21. Monteiro CC, Carvalho RF, Gratão PL, Carvalho G, Tezotto T, Medici LO, Peres LEP, Azevedo RA (2011) Biochemical responses of the ethylene-insensitive Never ripe tomato mutant subjected to cadmium and sodium stresses. Environmental and Experimental Botany, 71:306-320

20. Serrani JC, Carrera E, Ruiz-Rivero O, Gallego-Giraldo L, Peres LEP, Garcia-Martinez JL (2010) Inhibition of auxin transport from the ovary or from the apical shoot induces parthenocarpic fruit-set in tomato mediated by gibberellins. Plant Physiology, 153:851-862.

19. Pino LE, Lombardi-Crestana S, Azevedo MS, Scotton DC, Borgo L, Quecini V, Figueira A, Peres LEP (2010) The Rg1 allele as a valuable tool for genetic transformation of the tomato Micro-Tom model system. Plant Methods, 6:23.

18. Carvalho RF, Quecini V, Peres LEP (2010) Hormonal modulation of photomorphogenesis-controlled anthocyanin accumulation in tomato (Solanum lycopersicum L. cv Micro-Tom) hypocotyls: Physiological and genetic studies. Plant Science, 178:258-264.

17. Campos ML, Carvalho RF, Benedito VA, Peres LEP (2010) Small and remarkable: The Micro-Tom model system as a tool to discover novel hormonal functions and interactions. Plant Signaling & Behavior, 5:267-270.

16. Dobbss LB, Canellas LP, Olivares F, Aguiar NO, Peres LEP, Azevedo M, Spaccini R, Piccolo A, Façanha AR (2010) Bioactivity of chemically transformed humic matter from vermicompost on plant root growth. Journal of Agricultural and Food Chemistry, 58:3681-3688.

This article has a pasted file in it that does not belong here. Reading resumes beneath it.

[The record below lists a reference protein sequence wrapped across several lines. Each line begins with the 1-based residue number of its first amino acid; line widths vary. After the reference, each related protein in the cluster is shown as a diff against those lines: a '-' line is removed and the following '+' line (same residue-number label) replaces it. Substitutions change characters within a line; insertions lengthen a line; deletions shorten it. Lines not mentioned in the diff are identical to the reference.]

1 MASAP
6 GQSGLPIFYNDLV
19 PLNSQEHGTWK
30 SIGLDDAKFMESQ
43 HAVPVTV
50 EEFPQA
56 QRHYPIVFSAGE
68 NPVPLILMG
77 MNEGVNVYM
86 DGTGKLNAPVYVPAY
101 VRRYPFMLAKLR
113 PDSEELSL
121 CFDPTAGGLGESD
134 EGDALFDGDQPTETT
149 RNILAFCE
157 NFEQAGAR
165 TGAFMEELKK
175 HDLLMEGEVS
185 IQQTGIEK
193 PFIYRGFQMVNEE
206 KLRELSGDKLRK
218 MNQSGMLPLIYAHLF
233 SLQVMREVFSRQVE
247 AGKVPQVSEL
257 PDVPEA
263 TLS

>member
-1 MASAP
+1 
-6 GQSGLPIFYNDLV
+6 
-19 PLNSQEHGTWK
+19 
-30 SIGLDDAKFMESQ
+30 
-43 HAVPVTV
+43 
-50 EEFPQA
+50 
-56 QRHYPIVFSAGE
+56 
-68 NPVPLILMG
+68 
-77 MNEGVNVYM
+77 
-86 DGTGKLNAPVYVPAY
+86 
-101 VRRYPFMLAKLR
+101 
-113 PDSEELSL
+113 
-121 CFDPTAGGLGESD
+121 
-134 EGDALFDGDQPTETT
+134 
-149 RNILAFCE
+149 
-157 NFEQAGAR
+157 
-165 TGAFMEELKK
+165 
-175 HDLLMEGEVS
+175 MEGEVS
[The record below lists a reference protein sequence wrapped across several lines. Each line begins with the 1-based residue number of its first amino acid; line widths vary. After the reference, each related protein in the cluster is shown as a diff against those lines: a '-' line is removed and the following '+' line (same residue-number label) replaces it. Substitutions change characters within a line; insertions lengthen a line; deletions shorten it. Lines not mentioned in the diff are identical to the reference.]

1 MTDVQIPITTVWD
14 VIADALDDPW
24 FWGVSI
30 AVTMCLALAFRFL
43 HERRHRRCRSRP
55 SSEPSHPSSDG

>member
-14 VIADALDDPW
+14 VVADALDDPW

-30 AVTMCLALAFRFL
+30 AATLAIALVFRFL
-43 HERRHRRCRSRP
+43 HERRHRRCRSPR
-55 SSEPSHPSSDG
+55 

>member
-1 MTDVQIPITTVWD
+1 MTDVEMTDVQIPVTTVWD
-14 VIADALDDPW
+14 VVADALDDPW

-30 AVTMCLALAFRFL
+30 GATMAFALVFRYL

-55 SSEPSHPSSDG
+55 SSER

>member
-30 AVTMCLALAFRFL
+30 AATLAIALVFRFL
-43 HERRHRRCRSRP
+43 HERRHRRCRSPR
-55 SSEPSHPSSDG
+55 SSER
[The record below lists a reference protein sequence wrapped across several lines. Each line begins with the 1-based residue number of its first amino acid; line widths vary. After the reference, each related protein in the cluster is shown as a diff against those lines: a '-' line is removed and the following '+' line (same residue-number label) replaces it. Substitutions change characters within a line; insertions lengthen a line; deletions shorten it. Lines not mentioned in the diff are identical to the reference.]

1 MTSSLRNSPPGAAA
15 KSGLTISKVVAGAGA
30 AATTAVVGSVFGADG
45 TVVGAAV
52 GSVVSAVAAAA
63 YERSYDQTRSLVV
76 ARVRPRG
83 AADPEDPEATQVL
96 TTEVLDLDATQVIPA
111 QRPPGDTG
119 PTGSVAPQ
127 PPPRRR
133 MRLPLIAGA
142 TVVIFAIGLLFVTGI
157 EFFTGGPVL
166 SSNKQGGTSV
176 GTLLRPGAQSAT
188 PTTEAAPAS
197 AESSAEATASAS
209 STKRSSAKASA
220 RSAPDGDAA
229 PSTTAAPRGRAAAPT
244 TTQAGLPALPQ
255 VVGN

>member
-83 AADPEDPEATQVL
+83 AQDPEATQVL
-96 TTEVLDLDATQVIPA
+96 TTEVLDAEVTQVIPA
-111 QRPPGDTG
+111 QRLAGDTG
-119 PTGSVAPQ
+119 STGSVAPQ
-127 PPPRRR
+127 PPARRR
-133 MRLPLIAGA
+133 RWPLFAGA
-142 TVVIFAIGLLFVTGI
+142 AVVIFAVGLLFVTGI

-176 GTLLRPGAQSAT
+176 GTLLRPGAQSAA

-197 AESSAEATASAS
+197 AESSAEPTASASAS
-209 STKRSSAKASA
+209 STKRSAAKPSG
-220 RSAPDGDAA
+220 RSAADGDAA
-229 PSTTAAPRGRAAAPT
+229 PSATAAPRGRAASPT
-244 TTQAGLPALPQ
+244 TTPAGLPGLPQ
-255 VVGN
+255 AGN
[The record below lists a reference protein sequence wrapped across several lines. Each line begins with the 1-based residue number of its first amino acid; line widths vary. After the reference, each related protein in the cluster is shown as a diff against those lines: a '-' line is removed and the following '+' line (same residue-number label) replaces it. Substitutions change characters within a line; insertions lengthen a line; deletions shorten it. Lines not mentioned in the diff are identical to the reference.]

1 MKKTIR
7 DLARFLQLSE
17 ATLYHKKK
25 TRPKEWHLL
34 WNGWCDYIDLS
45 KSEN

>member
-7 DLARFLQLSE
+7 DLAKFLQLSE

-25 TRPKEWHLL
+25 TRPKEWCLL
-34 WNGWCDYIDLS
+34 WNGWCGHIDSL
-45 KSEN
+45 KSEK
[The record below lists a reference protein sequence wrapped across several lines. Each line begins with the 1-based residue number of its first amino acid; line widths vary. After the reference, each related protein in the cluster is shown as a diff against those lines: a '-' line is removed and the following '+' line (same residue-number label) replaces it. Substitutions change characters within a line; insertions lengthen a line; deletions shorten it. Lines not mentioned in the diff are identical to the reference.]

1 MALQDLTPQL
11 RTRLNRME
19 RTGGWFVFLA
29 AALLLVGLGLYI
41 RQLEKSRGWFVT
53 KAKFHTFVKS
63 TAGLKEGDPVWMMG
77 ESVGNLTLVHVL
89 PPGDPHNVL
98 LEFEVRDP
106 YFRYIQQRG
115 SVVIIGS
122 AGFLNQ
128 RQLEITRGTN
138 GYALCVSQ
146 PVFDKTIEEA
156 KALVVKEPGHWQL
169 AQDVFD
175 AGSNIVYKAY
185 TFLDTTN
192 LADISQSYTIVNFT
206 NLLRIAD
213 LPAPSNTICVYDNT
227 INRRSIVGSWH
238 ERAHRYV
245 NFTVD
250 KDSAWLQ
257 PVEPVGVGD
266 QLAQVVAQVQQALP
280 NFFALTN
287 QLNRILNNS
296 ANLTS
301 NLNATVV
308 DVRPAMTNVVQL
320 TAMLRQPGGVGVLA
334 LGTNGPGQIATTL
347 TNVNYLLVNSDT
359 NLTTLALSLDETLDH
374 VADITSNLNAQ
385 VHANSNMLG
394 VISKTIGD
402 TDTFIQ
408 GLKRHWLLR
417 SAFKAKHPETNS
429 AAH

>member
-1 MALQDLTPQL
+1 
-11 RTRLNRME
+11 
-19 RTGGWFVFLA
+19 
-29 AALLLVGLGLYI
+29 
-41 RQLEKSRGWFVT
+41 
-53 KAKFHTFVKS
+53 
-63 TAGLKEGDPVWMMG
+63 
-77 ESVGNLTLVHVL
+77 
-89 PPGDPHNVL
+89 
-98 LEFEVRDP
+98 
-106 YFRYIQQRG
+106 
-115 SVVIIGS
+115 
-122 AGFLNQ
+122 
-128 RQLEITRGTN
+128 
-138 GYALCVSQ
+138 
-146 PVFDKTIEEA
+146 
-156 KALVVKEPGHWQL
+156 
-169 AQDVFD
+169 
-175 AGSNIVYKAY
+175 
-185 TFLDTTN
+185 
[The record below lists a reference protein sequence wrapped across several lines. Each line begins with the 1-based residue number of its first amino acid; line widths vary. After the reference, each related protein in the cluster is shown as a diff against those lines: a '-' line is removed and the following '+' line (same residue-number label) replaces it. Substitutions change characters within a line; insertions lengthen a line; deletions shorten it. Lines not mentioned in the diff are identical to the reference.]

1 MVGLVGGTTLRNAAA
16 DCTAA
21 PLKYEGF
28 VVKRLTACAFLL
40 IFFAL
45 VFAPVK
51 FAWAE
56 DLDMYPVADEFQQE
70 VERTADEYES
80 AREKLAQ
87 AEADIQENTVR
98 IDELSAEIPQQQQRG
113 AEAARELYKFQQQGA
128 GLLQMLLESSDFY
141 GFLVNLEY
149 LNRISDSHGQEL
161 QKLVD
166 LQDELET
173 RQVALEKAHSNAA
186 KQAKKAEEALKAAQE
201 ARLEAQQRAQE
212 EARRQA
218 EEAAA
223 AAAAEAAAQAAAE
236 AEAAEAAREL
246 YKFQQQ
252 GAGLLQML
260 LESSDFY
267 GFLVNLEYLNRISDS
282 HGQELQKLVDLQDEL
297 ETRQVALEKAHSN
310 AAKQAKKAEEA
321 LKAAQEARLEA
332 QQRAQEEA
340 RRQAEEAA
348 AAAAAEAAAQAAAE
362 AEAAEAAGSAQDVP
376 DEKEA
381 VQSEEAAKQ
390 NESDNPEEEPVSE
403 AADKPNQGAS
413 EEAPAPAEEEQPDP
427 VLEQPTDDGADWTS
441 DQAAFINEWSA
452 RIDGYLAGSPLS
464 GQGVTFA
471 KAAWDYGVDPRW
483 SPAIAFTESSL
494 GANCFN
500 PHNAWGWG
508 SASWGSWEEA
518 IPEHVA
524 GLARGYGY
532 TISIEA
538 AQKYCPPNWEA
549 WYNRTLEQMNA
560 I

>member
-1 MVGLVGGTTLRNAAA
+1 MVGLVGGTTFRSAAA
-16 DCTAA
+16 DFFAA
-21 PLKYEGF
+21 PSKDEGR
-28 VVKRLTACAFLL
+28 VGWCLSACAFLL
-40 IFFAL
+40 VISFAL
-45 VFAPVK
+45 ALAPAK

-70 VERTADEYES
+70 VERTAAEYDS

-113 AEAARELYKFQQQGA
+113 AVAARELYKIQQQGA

15. Lima JE, Benedito VA, Figueira A, Peres LEP (2009) Callus, shoot and hairy root formation in vitro as affected by the sensitivity to auxin and ethylene in tomato mutants. Plant Cell Reports, 28:1169-1177.

14. Campos ML, de Almeida M, Rossi ML, Martinelli AP, Litholdo Jr CG, Figueira A, Rampelotti-Ferreira FT, Vendramim JD, Benedito VA, Peres LEP (2009) Brassinosteroids interact negatively with jasmonates in the formation of anti-herbivory traits in tomato. Journal of Experimental Botany, 60:4347-4361.

13. Gratão PL, Monteiro CC, Rossi ML, Martinelli AP, Peres LEP, Medici LO, Lea PJ, Azevedo RA (2009) Differential ultrastructural changes in tomato hormonal mutants exposed to cadmium. Environmental and Experimental Botany, 67:387-394.

12. Peres LEP, Zsögön A, Kerbauy GB (2009) Abscisic acid and auxin accumulation in Catasetum fimbriatum roots growing in vitro with high sucrose and mannitol content. Biologia Plantarum, 53:560-564.